15th Animation Division Critiques
Among perfect copies, strong stories stand out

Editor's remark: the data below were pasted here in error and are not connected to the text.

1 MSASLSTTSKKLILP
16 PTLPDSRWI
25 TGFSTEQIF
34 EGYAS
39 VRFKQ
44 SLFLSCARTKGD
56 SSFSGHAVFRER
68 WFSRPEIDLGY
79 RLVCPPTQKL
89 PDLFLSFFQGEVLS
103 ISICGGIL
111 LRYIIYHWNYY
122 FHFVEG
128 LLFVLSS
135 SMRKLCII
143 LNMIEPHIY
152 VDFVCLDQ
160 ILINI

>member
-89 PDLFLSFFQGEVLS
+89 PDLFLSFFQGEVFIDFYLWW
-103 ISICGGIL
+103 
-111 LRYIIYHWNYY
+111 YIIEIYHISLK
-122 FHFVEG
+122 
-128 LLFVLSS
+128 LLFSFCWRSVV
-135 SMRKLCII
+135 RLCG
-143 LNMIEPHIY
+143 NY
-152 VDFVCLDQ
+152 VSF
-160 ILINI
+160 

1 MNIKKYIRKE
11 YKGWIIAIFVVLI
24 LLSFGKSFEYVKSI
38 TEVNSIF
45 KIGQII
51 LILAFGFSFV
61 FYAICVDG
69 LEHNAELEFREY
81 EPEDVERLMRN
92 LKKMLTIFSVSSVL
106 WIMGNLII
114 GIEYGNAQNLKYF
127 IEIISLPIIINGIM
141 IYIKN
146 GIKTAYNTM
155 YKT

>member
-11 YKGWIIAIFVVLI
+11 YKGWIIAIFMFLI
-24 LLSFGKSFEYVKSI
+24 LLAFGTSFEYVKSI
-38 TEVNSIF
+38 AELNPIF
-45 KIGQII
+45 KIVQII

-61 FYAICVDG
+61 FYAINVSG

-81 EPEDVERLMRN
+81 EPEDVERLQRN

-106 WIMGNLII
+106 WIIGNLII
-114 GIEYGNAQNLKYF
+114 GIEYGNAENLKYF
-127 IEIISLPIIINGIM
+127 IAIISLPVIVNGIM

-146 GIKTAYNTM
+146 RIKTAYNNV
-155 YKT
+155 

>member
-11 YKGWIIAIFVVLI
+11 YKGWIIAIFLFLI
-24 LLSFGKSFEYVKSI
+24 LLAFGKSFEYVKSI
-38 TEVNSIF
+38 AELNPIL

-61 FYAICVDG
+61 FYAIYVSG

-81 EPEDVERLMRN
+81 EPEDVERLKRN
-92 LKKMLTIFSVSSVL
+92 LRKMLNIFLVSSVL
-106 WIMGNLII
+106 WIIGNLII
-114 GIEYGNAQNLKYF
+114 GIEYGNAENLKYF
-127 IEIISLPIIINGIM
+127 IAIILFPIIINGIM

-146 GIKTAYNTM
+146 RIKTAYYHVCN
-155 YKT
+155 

There was a conspicuous trend among television series: a strangely large proportion was adapted from original works and executed in a way that suggests they must have been trying to copy those works exactly. Furthermore, their subjects were images of daily life from beginning to end, no longer needing dramatic developments or structure; they shared a tendency toward thinner narratives. Translating or transplanting a manga work into animation -- that is, creating an exact copy-- actually requires a high level of artistic technique and directorial skill, and in this sense supports the fact that the relative technical level of staff working on such series has risen. This may be praiseworthy insofar as it meets the demands of today's animation fans but is clearly a step backwards as a creative activity. If this trend of specialization to meet specific demands continues-- and it seems sure to do so -- it will go beyond the level of something to be apprehensive about and approach a suicidal act by the industry as a whole. Among entrants, however, a certain number of creators and directors have turned this trend to their advantage, testing out high-level narrative and standout direction. It is their works, though perhaps lacking universal appeal, which I decided to rate highly.